George Bankes

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George Bankes (1788–1856) was the last of the Cursitor Barons of the Exchequer, the office being abolished on his death in 1856.

Early life[edit]

Bankes was the third son of Henry Bankes of Kingston Hall, Dorsetshire, who represented Corfe Castle for nearly fifty years, and of Frances, daughter of William Woodley, governor of the Leeward Islands. He was a lineal descendant of Sir John Bankes, Chief Justice of the Common Pleas in the reign of Charles I. Bankes was educated at Westminster School and Trinity Hall, Cambridge.[1]

Career[edit]

Bankes studied law first at Lincoln's Inn, and afterwards at the Inner Temple, and was called to the bar by the latter society in 1815. In the following year he entered Parliament as his father's colleague for the family borough of Corfe Castle, which he represented in every succeeding Parliament until 1823. He was again returned for Corfe Castle in 1826, and sat until 1832, when the family borough was united with that of Wareham.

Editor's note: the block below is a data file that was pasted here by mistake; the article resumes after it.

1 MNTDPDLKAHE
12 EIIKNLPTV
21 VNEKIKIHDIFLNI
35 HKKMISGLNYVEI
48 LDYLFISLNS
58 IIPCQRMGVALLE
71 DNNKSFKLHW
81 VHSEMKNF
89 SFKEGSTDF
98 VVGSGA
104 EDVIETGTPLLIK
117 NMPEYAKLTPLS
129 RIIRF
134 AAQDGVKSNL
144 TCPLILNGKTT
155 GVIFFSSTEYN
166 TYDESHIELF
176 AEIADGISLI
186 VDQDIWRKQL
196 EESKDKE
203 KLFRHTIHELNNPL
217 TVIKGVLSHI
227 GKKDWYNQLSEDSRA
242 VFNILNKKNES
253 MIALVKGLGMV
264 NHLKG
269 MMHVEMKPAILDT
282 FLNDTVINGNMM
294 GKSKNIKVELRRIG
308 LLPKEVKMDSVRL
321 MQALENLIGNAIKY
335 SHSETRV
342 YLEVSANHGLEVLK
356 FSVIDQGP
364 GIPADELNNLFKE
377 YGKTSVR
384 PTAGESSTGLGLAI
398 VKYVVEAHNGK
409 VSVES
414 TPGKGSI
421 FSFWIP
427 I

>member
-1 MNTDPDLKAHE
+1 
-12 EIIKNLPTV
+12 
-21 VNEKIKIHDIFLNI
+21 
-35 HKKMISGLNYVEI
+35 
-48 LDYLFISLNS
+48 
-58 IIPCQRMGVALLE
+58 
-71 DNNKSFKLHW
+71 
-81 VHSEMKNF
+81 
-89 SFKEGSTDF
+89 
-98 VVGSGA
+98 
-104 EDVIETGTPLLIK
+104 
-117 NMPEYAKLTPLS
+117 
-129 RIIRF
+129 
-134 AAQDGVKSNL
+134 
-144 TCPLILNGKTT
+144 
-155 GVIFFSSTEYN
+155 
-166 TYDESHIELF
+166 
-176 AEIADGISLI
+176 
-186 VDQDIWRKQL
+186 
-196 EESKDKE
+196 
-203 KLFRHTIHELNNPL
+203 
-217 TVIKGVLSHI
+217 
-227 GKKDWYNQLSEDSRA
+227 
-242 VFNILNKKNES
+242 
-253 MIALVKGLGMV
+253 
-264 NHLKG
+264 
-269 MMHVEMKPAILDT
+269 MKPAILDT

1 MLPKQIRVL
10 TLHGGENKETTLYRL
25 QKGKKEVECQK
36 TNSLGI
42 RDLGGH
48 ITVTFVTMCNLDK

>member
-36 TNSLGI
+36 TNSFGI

He does not appear to have achieved any remarkable professional success, but owing, presumably, to his family influence, he was appointed one of the bankruptcy commissioners in 1822, and Cursitor Baron in 1824. In 1829, under the Wellington administration, he became chief secretary of the Board of Control, and in the next year a Junior Lord of the Treasury, and one of the commissioners for the affairs of India. At the general election in 1841 he again entered Parliament, being returned by the county of Dorset, for which he continued to sit until his death. A Tory, he strenuously opposed Robert Peel's commercial reforms. During the short administration of the Earl of Derby in 1852, Bankes held the office of Judge Advocate General, and was sworn a Privy Councillor. On the death of his elder brother, William John Bankes, in 1855, he succeeded to the family estates. He died at his residence, Old Palace Yard, Westminster, leaving issue three sons and five daughters by his wife Georgina Charlotte, only child of Admiral Sir Charles Nugent, G.C.B.

Writing[edit]

Bankes was the author of The Story of Corfe Castle and of many who have lived there, and of Brave Dame Mary, a work of fiction inspired by the life of Mary Bankes.

References[edit]

  1. ^ "Bankes, George (BNKS805G)". A Cambridge Alumni Database. University of Cambridge. 

 This article incorporates text from a publication now in the public domain"Bankes, George". Dictionary of National Biography. London: Smith, Elder & Co. 1885–1900.